Tonight I heard Jack Martin, CEO of Hill & Knowlton, one of the oldest PR agencies in the world, speak about the future of PR. He emphasized that the “public” in “public relations” will become exceedingly important as time progresses, especially because of the proliferation of mobile gadgets. He didn’t clarify why the public is the essential element of good PR. But they’re “important”.

The very act of the PR field claiming that its focus is on the people and a two-way reciprocal model of communication is itself a spin scandal. Hypocritical and ironic. The multi-billion dollar industry, which advocates honesty and Ivy Lee’s handprint “always tell the truth,” conceals its real motive of manipulation behind the veil of “doing good for the public” and building positive and mutually beneficial relationships. They call it management; my textbook and professor love throwing that word around. I call it manipulation.

This is the industry, whether you’d like to believe it or not. I like PR simply because it empowers its practitioners to mass-manipulate the public.

Lofty goal? I won’t say it is.

The idea of manipulation fascinates me nonetheless. I could have been a lawyer and done the same thing, but I didn’t want to sit in school for many years. But no one would deny that the primary objective of a lawyer is to twist and manipulate the facts. I wish the PR industry would recognize its objectives are the same.

You may not like me, but at least I’m not a hypocrite.


Is political decorum relevant any more?

Biden laughs in Ryan’s face during the vice presidential debate.

I watched the vice presidential debate on Thursday night, courtesy of YouTube. Being a pseudo-political junkie, I was excited to watch it, and to see Paul Ryan’s personality emerge.

With his reputation, I was certain that he would dominate the debate.


While the verbal sparring began benignly, it soon climbed the ranks and topped out as a historically significant event. (Both vice presidential candidates are Catholic, which also deemed the event a historical moment.)

I was genuinely surprised by how rude Biden was and acted during Ryan’s speaking. I’m not naive; I know that politics is determined by how aggressively the underdog can undercut the upperdog. That was Romney’s strategy for the first presidential debate, and he was largely declared the winner of the event by the general population.

But here’s where Romney and Biden differ: while Romney pushed forward his talking points for a couple moments even after his time was up on the clock, Biden laughed out loud in Ryan’s face while he spoke about his agenda, and consistently interrupted him. Biden also constantly whined that he was given less time than Ryan to speak, which simply wasn’t true, and it took the moderator, Martha Raddatz, to tell him to more or less just shut up.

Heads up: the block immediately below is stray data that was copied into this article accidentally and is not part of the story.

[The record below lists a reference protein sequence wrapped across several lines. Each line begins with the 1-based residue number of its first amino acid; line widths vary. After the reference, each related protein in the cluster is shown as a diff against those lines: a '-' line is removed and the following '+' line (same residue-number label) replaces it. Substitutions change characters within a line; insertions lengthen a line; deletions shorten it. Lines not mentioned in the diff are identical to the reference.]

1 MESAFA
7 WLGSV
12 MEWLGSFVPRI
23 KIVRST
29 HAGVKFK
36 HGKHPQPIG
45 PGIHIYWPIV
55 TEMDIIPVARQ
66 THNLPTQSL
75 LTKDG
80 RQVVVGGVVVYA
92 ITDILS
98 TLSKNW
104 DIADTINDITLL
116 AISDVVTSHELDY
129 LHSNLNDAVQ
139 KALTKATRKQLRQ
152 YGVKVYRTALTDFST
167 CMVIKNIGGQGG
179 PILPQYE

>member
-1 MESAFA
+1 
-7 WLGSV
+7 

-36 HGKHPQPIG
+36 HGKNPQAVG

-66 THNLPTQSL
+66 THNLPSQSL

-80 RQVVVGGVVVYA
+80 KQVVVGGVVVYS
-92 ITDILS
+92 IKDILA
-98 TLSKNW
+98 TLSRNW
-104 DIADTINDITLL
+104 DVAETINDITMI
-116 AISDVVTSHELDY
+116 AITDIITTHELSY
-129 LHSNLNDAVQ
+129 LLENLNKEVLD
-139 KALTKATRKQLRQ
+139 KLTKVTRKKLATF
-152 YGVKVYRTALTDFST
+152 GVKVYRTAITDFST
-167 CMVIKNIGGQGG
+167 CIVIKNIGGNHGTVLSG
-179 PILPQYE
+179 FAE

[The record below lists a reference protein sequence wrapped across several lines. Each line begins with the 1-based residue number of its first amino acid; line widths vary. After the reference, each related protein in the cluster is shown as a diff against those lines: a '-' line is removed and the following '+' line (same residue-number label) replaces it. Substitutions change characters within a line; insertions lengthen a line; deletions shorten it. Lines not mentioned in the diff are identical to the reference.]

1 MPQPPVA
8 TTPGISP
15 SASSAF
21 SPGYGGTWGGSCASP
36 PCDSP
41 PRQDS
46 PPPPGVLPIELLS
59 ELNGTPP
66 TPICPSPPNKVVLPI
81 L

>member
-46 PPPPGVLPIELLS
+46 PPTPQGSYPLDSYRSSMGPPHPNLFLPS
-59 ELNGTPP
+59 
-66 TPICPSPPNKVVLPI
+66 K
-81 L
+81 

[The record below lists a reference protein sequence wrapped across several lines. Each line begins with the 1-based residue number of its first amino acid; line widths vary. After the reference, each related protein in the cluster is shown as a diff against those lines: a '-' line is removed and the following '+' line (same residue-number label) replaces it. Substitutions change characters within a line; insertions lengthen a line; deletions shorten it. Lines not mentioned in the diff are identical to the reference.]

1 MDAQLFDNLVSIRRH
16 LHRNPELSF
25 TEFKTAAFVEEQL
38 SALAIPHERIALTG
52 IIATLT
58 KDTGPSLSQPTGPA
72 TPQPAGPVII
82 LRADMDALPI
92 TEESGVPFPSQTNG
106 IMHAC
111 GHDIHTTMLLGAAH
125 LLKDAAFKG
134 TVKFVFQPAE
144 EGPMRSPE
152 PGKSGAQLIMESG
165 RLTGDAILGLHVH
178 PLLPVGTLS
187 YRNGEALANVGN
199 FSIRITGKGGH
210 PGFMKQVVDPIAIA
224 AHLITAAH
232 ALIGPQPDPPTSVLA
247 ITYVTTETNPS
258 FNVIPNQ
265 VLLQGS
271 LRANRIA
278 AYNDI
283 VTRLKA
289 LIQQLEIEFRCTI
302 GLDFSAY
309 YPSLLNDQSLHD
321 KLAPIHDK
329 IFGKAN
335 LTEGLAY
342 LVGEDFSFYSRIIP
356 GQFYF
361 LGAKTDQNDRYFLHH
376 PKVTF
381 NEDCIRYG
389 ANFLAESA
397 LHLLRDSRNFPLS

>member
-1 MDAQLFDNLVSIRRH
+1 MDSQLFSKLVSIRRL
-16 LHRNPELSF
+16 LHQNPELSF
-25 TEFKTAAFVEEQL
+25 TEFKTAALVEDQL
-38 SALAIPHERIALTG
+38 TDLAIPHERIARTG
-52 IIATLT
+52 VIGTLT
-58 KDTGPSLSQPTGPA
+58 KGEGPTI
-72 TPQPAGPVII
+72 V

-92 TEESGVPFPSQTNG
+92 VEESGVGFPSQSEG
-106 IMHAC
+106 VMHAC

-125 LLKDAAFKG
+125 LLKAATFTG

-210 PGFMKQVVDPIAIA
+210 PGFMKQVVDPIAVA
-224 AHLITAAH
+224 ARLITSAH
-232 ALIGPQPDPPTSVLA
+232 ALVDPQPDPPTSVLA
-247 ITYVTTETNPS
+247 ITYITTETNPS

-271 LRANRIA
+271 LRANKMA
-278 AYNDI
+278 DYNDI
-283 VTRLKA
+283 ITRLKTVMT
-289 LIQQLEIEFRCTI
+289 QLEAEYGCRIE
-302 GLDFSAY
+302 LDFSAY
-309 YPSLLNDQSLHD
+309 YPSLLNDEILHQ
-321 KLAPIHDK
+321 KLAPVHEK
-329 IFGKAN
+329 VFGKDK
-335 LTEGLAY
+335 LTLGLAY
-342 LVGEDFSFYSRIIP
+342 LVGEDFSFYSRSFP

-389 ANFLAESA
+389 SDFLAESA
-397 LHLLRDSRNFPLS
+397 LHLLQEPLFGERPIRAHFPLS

It was nice to see an animated and laughing side to Biden, and there were some great moments that made national headlines:

Biden: “That’s a bunch of malarkey!”

Biden, later: “That’s a bunch of stuff.”

Moderator: “What do you mean by ‘stuff’?”

Ryan: “It’s Irish.”

But Biden’s condescension was simply over the top, and although he was deemed the de facto winner, so many people were upset by this obnoxious element of his personality that emerged on Thursday night that they are reconsidering their vote.

I know I am.


Columbus Day?

ImageI’m all for Columbus. Apparently, we wouldn’t be here without him, and this country that we call home today would not be our motherland had he not discovered it. 

My mom gets off work Monday, because she works for the federal government. The rest of us still have school, which is a disappointment. But in thinking last week, I had to stop and pause. 

Why is Columbus Day a holiday? As I recall from American history classes, approximately 95% of the natives were progressively wiped out, because we landed on the shores and decided that the land, as white people, belonged to US and no one else. Germs did most of the trick, and as for the leftovers? Guns and steel were pretty efficient.

Finders keepers, right? Wrong. 

Over 400 years after this country was founded, no one would argue that we had a right to exterminate the native peoples that we found here. I’m not a romantic; some tribes were absolutely vicious to each other. The times didn’t see anything wrong with this course of action either. 

But Columbus Day only became a holiday in 1937, less than 100 years ago. By that time, de facto segregation was more or less allowed, but explicit segregation was outlawed. Today, we’ve become the most liberal place on Earth, and anything goes.

This year, I’ll be celebrating the second days of Sukkot on Columbus Day, so the holiday is pretty irrelevant.

For the rest of you, my question is this: why do we still celebrate this holiday? And what should it mean to us?